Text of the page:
"They eat pizza in the kitchen." suggests that it's something they do in general. "They are eating pizza in the kitchen." defines an action they are doing right now. I'm pretty sure you would have to use a different form of їдять in order to communicate a general action done at a non-specific time.
There is no present continuous tense in Ukrainian, so both sentences are translated in the same way. You need more context to tell if a repeated action is meant or if the action is taking place right now.
You can tell a repeated action from a continuous one for verbs of motion, because they usually have the respective pairs of words. For example, "іти" - "ходити" (to go). "Вони йдуть до школи" -- "They are going to school (right now)". "Вони ходять у школу" -- "They go to school."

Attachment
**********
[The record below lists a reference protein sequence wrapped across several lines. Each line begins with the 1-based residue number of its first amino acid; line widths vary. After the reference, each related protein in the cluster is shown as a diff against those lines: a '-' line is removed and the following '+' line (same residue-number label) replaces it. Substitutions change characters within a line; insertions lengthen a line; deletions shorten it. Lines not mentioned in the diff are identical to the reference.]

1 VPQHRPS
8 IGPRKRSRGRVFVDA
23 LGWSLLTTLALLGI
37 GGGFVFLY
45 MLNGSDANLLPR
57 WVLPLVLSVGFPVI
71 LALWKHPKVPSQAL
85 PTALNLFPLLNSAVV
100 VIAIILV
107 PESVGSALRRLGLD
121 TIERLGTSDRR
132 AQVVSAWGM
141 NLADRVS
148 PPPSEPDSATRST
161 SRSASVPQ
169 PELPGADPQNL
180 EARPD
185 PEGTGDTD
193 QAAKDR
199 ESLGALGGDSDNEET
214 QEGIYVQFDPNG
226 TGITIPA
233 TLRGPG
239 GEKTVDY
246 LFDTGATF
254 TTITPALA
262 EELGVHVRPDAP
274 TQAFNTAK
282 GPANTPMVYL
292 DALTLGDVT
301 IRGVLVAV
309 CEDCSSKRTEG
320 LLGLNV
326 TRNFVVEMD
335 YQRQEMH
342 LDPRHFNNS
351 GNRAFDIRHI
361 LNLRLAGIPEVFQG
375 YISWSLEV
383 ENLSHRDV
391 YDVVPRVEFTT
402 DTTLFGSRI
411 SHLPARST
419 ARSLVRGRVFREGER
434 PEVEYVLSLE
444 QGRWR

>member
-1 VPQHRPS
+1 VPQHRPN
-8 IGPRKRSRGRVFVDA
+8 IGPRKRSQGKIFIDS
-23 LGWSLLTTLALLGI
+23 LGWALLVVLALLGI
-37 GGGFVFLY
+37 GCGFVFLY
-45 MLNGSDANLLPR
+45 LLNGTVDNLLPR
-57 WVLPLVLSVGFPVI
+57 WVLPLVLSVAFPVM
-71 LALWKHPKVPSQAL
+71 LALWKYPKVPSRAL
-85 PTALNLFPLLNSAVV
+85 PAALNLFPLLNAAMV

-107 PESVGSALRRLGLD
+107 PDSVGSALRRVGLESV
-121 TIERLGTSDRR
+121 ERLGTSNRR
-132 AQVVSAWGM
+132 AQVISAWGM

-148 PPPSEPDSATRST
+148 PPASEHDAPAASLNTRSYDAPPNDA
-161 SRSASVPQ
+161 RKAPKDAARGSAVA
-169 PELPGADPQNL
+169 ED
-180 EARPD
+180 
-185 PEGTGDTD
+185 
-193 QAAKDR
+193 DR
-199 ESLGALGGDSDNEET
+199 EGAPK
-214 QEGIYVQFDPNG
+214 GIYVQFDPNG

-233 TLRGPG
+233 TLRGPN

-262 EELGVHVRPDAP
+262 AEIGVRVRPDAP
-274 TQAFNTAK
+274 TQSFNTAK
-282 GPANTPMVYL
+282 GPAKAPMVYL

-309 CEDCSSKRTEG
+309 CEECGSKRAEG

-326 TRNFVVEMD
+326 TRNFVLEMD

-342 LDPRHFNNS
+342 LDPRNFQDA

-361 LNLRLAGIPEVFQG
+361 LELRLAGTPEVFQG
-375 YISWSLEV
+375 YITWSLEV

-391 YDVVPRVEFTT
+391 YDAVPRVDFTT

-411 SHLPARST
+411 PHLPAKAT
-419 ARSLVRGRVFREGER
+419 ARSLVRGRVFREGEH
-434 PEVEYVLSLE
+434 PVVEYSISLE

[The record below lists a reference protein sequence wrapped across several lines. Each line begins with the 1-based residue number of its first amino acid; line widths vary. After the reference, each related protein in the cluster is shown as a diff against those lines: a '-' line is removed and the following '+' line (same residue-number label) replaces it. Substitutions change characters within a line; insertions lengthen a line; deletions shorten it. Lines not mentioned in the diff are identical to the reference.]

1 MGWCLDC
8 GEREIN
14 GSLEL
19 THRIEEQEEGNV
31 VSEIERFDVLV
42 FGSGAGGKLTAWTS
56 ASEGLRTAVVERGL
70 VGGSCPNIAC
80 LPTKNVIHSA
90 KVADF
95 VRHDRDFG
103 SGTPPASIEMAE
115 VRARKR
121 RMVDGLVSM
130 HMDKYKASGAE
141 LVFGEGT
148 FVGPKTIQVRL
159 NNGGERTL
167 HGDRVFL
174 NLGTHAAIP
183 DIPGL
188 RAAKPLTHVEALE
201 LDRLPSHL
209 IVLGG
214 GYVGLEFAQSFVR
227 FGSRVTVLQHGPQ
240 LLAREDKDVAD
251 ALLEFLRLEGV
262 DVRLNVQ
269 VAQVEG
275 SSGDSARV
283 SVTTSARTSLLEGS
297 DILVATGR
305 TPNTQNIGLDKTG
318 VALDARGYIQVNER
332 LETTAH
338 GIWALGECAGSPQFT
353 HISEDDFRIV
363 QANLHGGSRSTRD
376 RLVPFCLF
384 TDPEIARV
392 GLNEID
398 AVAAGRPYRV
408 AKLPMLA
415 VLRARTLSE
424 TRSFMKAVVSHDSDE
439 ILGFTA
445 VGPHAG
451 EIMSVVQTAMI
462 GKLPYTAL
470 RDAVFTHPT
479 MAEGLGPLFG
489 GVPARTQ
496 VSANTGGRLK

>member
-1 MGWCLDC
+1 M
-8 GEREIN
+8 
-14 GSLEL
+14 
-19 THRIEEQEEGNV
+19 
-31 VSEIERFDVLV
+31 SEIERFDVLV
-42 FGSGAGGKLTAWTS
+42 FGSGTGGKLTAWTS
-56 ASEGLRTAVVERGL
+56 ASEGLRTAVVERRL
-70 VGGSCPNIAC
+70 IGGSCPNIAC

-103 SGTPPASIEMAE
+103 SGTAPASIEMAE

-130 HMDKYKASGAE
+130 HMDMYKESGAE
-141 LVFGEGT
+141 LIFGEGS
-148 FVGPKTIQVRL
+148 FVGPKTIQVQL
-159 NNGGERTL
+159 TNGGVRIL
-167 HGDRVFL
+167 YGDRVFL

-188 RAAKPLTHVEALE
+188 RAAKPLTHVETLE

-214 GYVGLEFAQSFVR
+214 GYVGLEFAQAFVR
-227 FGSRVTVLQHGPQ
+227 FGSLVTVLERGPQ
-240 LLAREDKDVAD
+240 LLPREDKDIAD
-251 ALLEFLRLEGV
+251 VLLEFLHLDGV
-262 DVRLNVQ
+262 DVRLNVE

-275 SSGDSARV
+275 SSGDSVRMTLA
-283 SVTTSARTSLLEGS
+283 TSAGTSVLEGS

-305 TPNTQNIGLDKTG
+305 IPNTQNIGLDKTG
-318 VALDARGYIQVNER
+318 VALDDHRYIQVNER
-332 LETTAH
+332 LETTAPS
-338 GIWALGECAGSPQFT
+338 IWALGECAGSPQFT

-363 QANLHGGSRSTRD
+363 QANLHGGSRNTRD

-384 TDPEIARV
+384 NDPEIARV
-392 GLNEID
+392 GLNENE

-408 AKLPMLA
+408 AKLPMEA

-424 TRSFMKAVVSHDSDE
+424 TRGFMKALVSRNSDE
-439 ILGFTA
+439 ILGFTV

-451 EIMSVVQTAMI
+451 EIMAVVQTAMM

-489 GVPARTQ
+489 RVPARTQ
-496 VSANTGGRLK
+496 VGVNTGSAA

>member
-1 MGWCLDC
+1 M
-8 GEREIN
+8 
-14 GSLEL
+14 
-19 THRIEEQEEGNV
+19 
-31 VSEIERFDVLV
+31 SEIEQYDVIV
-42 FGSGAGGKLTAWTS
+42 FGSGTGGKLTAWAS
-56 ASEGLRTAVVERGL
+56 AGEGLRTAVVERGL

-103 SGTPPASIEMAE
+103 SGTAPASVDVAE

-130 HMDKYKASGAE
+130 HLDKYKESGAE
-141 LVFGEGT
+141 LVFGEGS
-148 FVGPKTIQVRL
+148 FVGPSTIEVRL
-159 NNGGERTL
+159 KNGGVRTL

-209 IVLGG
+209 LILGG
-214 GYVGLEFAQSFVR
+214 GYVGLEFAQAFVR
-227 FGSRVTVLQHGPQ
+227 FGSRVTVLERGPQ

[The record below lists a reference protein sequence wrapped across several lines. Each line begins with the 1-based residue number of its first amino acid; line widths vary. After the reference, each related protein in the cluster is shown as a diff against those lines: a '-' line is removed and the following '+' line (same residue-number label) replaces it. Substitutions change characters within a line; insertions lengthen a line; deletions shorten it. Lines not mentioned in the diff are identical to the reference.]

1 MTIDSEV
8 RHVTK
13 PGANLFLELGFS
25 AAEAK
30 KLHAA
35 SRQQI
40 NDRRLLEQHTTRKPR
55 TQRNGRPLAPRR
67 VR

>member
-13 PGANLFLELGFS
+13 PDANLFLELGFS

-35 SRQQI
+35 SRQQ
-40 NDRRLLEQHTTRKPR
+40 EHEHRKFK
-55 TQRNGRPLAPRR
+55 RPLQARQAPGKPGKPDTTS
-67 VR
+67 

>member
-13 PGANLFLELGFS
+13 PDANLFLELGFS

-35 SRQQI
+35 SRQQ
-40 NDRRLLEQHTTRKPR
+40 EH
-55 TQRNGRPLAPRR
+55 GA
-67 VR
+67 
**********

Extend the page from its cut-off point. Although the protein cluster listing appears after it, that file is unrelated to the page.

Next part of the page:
I did not notice the article. You used the present simple tense instead of the present continuous and that is what I considered OK.
I think it is better to omit the indefinite article here, because you are talking not about some pizza here, but about a kind of food. So "pizza" is a mass noun here and should be used without an article.
There is a number of false friends in Ukrainian and Polish: porttfel (wallet in PL) -- портфель (briefcase in UK), dywan (carpet in PL) -- диван (sofa in UK), ...